As athletes from across the globe made their way home Monday, the world was left to reflect on the 17 days that were the Sochi Winter Olympics.
For Russia and its eccentric leader, President Vladimir Putin, the games will be deemed a smashing success. Fears of terrorist attacks, worries about protests against the nation’s anti-gay regulations and grumblings over unfinished hotels quickly melted away — much like Sochi’s snow — into stunning spectacles of athletic prowess. Russian athletes claimed 33 medals in the games, including Adelina Sotnikova’s gold in women’s figure skating. Taking the largest haul ever for Russia and biggest of the games, the home nation delivered on its promise to create a top-of-the-line event — at a cost of $51 billion — and return to athletic dominance in key events.
Just don’t mention the men’s hockey team ... there or back here in the United States.
Team USA’s hockey performance — including a loss to Canada with a spot in the gold medal game on the line and subsequent shutout loss to Finland for the bronze — was just one of a number of disappointments for the United States. The speedskaters, including two-time gold medalist Shani Davis, failed to live up to expectations as did snowboard pioneer Shaun White.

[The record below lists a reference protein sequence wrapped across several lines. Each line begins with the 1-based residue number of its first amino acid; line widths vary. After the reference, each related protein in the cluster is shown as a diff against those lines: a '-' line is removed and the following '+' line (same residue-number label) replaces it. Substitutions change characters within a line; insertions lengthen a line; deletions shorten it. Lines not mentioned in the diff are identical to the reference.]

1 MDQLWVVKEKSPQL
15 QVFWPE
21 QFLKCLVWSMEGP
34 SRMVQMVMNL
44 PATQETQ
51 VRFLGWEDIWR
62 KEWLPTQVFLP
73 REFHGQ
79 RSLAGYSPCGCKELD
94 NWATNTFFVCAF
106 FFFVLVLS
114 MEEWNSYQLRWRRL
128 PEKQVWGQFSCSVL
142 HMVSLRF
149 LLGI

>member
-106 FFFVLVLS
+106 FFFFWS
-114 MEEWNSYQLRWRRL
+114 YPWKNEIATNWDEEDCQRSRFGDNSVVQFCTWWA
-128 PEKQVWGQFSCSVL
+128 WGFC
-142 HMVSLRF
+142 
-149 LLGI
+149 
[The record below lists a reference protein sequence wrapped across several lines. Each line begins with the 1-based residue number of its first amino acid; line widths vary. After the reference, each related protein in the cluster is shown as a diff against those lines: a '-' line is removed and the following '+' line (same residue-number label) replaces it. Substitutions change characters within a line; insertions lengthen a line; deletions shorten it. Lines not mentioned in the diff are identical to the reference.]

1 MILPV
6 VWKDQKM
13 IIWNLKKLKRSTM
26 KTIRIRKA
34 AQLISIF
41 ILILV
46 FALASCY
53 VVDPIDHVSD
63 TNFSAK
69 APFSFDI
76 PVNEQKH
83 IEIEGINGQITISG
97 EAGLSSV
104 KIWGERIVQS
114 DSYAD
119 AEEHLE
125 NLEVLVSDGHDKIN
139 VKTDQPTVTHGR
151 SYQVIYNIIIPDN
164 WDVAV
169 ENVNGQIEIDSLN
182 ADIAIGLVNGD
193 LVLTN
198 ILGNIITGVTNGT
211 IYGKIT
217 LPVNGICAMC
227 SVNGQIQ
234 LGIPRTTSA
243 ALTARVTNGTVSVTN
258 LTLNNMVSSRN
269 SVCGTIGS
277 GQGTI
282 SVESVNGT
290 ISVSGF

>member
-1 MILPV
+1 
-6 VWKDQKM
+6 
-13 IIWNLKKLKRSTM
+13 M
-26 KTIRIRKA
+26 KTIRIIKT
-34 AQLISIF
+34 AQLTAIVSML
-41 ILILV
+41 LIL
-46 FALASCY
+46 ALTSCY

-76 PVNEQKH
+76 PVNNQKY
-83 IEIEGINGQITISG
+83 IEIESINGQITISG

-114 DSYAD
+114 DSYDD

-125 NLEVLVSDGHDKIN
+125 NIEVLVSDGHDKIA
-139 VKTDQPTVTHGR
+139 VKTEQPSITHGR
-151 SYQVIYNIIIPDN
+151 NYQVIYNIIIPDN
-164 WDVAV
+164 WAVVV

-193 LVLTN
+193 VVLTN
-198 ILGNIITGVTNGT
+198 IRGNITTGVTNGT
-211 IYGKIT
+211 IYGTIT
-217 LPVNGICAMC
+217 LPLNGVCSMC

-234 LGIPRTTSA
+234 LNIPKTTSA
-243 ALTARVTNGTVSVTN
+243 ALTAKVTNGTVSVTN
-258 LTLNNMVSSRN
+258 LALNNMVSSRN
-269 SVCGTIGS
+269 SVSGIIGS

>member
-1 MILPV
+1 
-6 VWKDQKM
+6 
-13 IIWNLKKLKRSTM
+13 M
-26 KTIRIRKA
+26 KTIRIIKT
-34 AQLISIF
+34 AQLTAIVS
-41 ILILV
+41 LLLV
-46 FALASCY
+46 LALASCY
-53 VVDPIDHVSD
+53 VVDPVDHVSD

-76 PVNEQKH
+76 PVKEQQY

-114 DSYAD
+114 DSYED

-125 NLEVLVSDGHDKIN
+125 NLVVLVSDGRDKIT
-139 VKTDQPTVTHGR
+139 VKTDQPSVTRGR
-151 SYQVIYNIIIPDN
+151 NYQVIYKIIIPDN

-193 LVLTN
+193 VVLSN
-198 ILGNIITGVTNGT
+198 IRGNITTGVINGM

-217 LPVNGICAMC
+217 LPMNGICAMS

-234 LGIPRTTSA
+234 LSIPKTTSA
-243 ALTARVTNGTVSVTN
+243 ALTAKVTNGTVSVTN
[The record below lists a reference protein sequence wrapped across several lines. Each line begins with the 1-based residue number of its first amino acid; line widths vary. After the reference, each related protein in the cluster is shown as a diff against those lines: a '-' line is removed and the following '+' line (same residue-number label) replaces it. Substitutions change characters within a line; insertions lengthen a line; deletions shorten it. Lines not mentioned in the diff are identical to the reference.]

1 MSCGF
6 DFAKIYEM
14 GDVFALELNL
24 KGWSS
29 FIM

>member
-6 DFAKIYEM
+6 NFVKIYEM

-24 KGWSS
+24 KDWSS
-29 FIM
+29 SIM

But the bright spots for Team USA ... they were simply dazzling.
Teen skier Mikaela Shiffrin won gold in the women’s slalom. At 15, she’s already dreaming of another in PyeongChang, South Korea, in 2018.
Ice dancing pair Charlie White and Meryl Davis skated their way to the first-ever gold for the U.S. in that event. Their performance was immaculate, the culmination of years of work together.
Joss Christensen, Gus Kenworthy and Nick Goepper swept the men’s slopestyle skiing event, vaulting a sport making its Olympic debut into the spotlight. Kenworthy later captured American hearts by announcing he was taking five Sochi stray dogs home with him.